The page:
I would like to note, as I promised to the good friend that gave me this tobacco that I would, about the smoke itself produced from Cumberland. Upon paying very close attention to the characteristic of the smoke produced, it was quite different than any that I had noticed before. The smoke itself appeared to be very dense with a very slightly cream color to match the very creamy texture that it produced. It also seemed to waft up very slowly from the button of the pipe almost in some kind of rhythmic dance. I just found it very interesting and going forward I will pay much closer attention to this aspect of the pipe smoking experience.

Thank you Mr. Pease for sharing your gift that affords one just such an experience!

Mark Hale
 

Ol'Dawg

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Nice review! The only thing I can add is that it was my favorite smoke of all time. In fact, I bought a Dunhill Cumberland 3206 in which to smoke it. When I try to smoke it now, I get the hiccups and spins so bad it's not worth it to smoke anymore. Your review brought back memories that were almost as good as the actual smoke. Thanks!

Jim
 

Justpipes

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Ol'Dawg":wqtucj12 said:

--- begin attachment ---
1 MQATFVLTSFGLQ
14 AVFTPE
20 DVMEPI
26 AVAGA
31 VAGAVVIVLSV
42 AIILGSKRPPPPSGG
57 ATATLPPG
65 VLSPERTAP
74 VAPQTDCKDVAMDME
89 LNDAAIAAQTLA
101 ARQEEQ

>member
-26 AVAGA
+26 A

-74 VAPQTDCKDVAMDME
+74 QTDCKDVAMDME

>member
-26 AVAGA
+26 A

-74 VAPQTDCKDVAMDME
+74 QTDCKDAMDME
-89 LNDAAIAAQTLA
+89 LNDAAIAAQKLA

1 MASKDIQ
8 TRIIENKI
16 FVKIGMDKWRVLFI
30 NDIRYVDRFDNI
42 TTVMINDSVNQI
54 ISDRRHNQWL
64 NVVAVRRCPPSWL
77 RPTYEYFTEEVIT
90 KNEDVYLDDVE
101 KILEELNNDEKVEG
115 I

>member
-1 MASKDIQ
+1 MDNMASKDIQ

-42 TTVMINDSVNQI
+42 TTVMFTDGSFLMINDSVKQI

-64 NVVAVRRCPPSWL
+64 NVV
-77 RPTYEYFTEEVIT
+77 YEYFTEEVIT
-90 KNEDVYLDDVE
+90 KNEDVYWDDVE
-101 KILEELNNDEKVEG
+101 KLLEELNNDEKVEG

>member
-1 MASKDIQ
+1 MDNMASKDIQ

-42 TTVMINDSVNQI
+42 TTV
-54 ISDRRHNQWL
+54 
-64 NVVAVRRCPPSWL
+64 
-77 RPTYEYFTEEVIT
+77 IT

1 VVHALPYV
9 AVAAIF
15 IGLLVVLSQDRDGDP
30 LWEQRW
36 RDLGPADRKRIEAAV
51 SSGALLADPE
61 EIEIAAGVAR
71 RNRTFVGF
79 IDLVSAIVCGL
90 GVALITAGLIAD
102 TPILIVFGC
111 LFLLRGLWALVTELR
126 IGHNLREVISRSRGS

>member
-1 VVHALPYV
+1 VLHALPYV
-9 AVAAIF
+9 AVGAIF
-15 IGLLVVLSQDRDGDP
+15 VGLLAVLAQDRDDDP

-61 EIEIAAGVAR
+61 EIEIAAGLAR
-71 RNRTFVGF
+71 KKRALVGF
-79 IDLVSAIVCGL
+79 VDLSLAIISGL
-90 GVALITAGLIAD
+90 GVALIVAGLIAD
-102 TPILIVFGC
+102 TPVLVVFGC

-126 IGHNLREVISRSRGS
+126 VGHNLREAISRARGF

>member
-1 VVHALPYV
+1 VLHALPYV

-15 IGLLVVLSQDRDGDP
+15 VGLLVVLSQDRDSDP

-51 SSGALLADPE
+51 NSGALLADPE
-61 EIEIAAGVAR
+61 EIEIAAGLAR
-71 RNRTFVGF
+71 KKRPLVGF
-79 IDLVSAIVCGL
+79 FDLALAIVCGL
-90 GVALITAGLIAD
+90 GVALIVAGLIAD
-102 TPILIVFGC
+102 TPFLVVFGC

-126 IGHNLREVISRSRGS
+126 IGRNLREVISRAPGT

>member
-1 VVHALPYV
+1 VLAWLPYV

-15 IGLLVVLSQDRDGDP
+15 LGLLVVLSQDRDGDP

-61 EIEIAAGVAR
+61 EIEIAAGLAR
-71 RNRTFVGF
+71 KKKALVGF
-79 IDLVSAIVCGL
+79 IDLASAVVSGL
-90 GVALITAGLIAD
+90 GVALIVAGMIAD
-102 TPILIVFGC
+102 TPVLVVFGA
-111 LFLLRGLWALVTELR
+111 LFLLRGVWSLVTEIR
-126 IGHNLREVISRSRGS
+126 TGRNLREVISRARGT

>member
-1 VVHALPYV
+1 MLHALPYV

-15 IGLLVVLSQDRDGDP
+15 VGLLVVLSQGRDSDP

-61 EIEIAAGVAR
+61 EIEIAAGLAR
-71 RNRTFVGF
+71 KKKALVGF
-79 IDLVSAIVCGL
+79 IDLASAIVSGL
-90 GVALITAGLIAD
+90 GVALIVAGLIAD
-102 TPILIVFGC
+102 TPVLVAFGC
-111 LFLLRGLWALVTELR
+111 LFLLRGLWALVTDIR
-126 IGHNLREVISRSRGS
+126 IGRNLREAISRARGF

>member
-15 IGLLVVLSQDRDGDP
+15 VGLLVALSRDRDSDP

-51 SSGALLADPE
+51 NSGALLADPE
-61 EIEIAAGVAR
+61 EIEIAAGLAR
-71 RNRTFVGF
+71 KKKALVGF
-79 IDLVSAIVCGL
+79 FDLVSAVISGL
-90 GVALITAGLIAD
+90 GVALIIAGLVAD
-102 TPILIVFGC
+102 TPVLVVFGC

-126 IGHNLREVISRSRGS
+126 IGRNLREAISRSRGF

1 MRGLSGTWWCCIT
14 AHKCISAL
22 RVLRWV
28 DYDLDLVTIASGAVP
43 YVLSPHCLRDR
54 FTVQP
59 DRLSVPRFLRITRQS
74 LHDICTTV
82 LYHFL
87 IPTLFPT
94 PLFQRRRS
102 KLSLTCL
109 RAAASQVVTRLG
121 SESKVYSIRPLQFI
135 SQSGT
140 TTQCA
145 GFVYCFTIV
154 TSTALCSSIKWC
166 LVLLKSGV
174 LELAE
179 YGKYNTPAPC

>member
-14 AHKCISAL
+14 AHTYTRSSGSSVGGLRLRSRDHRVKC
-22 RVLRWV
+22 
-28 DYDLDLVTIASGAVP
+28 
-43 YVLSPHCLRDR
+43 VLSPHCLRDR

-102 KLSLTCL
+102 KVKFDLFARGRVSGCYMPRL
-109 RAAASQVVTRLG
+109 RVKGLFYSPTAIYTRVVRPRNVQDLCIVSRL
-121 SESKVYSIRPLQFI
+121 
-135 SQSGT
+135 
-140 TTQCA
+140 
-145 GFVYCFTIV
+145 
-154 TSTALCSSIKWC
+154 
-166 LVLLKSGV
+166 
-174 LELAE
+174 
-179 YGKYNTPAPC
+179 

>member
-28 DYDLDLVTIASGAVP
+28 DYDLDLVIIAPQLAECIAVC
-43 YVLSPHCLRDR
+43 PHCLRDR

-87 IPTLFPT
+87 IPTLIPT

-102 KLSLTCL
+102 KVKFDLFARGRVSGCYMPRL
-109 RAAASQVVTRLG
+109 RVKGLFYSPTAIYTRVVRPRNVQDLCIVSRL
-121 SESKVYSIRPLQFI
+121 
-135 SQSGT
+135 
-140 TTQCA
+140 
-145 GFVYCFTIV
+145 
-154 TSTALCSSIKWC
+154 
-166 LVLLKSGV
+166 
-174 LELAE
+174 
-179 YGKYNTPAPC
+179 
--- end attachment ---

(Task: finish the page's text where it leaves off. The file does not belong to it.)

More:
Nice review! The only thing I can add is that it was my favorite smoke of all time. In fact, I bought a Dunhill Cumberland 3206 in which to smoke it. When I try to smoke it now, I get the hiccups and spins so bad it's not worth it to smoke anymore. Your review brought back memories that were almost as good as the actual smoke. Thanks!

Jim
Ol'Dawg,

Since Cumberland no longer agrees with you I would be glad to relieve you of any that you might have sitting around. If you are interested in a trade or something please let me know!
 

morleysson

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JP, a solid review of a first rate tobacco. The aged KY tobacco I think is what sets this blend apart. Of all the GLP blends, Cumberland and Robusto are my favorites. Whether the KY/perique interplay or the cigar leaf in Robusto, both just overwhelm my taste. Outstanding.
 

Justpipes

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morleysson":55veksb7 said:
JP, a solid review of a first rate tobacco. The aged KY tobacco I think is what sets this blend apart. Of all the GLP blends, Cumberland and Robusto are my favorites. Whether the KY/perique interplay or the cigar leaf in Robusto, both just overwhelm my taste. Outstanding.
Mr. Runowski, I would never tire of my taste being overwhelmed by that KY/Perique interplay.
 

mark

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Mr. Runowski, I would never tire of my taste being overwhelmed by that KY/Perique interplay.[/quote]

They put KY jelly in it? YUK,,,
 

maynard

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morleysson":qiyr96rh said:
JP, a solid review of a first rate tobacco. The aged KY tobacco I think is what sets this blend apart. Of all the GLP blends, Cumberland and Robusto are my favorites. Whether the KY/perique interplay or the cigar leaf in Robusto, both just overwhelm my taste. Outstanding.
Agree.